Spey Dam salmon fry counts 2014…………..

Last week the team headed up to the very top of the river to carry out the annual salmon fry counts. By the very top I mean that part of the Spey mainstem upstream of Spey Dam. There is about 20km of river above Spey Dam but I think it is fair to say that the salmon population up there is not what is should be or once was.

We have 11 mainstem survey sites above Spey Dam, including one within 1.5km of the source of the river at Loch Spey. We didn’t have time to survey that uppermost site this year but its omission was of little relevance to our overall findings.

Access was secured through Rio Tinto in Fort William and once the paperwork formalities had been completed with their staff at the dam we headed to the first site behind Sherramore Lodge.

Salon fry count survey site at Sherramore Lodge. Doubt if anone would disagree that this is the habitat that a salmon fry's dreams are made of.

Salmon fry count survey site at Sherramore Lodge. Doubt if anyone would disagree that this is the sort of habitat that a salmon fry’s dreams are made of. Note the white van in the background, one of many in the area as part of the Beauly Denny powerline upgrade.

We found a few fry at this site and a few salmon parr but the fry were trout, setting the scene for the rest of the day.

Selection of trout fry from above Spey Dam

Selection of trout fry from above Spey Dam

After completing what was the furthest downstream site on the schedule we headed for the uppermost. In 2012 we found 17 salmon fry at this site but none this year.

The uppermost site at Shesgnan Bothy. It is not a big river up here but that riffle was perfect salmon fry habitat

The uppermost site with Shesgnan Bothy behind. It is not a big river up here but those riffles were perfect salmon fry habitat

Working our way back downstream the pattern was repeated; a few trout fry, the odd trout parr and the occasional salmon parr turning up at most sites.

Again nice salmon fry habitat downstream of Melgarve.

Again nice salmon fry habitat downstream of Melgarve (well the instream bit at least!).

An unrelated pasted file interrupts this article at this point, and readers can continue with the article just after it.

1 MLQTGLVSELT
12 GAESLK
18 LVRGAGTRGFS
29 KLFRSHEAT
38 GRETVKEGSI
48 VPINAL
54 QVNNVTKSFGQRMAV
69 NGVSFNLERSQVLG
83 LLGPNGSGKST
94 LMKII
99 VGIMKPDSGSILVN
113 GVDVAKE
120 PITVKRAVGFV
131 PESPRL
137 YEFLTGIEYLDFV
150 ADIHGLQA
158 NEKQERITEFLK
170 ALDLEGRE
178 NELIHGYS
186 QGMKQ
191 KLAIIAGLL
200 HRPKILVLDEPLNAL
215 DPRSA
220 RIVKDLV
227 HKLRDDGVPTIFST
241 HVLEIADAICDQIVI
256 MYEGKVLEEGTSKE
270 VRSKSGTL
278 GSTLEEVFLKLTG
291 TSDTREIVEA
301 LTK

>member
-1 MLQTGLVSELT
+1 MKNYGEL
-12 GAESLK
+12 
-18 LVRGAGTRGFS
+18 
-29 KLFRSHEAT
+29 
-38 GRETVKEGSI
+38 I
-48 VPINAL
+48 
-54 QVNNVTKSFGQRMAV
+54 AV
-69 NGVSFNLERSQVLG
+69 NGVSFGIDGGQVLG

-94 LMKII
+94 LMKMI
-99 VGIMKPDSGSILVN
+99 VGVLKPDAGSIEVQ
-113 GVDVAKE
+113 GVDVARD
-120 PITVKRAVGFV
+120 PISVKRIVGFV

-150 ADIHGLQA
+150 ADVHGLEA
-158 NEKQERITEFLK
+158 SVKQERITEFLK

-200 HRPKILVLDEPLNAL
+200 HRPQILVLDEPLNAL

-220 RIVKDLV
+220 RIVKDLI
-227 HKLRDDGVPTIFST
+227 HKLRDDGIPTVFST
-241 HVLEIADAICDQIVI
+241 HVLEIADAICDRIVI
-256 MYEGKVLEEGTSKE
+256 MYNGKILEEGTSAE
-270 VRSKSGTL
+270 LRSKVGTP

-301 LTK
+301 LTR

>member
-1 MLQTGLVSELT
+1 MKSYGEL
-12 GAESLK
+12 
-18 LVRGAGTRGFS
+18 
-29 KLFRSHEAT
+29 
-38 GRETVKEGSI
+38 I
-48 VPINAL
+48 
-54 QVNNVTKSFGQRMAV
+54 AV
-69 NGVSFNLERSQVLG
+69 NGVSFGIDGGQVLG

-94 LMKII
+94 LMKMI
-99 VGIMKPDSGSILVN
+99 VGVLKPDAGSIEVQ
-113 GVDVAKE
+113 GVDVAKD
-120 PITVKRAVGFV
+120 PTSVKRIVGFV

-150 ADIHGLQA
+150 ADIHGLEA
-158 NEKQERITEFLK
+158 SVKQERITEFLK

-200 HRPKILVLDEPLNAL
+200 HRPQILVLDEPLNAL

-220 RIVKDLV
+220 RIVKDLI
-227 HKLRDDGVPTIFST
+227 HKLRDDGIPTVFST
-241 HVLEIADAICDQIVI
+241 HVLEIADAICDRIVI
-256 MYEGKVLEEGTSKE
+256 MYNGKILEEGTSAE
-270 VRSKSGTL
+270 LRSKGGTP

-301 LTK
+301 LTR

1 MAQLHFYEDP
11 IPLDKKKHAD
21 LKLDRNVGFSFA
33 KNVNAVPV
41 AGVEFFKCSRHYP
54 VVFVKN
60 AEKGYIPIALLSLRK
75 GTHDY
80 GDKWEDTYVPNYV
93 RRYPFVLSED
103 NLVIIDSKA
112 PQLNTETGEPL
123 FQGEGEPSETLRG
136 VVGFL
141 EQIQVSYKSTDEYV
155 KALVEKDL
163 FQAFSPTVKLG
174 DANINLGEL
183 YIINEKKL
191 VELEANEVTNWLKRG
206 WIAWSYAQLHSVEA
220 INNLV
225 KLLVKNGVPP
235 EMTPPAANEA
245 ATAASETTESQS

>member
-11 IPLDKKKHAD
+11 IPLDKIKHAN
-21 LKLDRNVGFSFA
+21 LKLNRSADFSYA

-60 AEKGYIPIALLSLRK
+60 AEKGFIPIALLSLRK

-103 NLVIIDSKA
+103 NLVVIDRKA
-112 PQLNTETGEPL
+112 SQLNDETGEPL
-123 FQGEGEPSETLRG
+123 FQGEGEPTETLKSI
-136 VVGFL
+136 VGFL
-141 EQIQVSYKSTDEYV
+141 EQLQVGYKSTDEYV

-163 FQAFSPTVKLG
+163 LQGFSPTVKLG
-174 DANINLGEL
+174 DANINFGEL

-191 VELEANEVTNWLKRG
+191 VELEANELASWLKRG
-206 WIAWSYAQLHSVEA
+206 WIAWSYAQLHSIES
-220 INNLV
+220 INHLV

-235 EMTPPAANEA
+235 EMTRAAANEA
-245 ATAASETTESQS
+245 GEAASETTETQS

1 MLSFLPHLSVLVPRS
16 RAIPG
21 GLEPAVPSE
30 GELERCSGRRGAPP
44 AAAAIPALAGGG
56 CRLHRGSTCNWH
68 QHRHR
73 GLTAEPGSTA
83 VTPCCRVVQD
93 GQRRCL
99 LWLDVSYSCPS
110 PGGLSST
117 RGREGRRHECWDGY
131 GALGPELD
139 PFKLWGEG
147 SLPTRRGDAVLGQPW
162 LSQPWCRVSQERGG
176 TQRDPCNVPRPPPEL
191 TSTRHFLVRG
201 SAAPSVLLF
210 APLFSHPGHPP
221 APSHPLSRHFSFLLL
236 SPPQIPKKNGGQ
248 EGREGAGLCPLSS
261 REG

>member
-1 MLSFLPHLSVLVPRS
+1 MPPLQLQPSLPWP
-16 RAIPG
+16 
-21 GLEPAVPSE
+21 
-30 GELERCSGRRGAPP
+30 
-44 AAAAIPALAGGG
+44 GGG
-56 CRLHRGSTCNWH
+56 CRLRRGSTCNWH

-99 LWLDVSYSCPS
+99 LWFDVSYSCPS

Trout fry caught at one of the survey sites

Trout fry caught at one of the survey sites

It was noticeable that in the upper sites all the salmon parr that we caught were large, i.e. over 100mm and almost certainly two year olds.

A very well conditioned salmon parr of 139mm from the site at Garva Bridge, not much wrong with the feeding experineced by that fish. Scale readings showed it to be 2+ years old.

A very well conditioned salmon parr of 139mm from the site at Garva Bridge, not much wrong with the feeding experienced by that fish. Scale readings showed it to be 2+ years old.

Two smaller salmon parr of under 100m were captured in two of the downstream sites, they were 1+ year old.

One ane two year old salmon parr.

One and two year old salmon parr.

This apparent absence of salmon fry above Spey Dam is of great concern. There has been no stocking above Spey Dam since 2010 so any fish present since then must have been naturally spawned. The sizes, and age classes of the salmon parr found this year match exactly the salmon fry counts over the last three summers. The better than expected recruitment of salmon fry in 2012 produced reasonable numbers of salmon parr last year with a lower number remaining as two year olds this summer, all of which will smolt in 2015. If the same absence of fry occurs next year the Spey above Spey Dam will be virtually bereft of juvenile salmon.

So in contrast to recent salmon fry counts on the Fiddich which were the best I have ever seen, this was the worst. There endeth a very disappointing day. Not so much a day of salmon fry counts more a day of no salmon fry counts……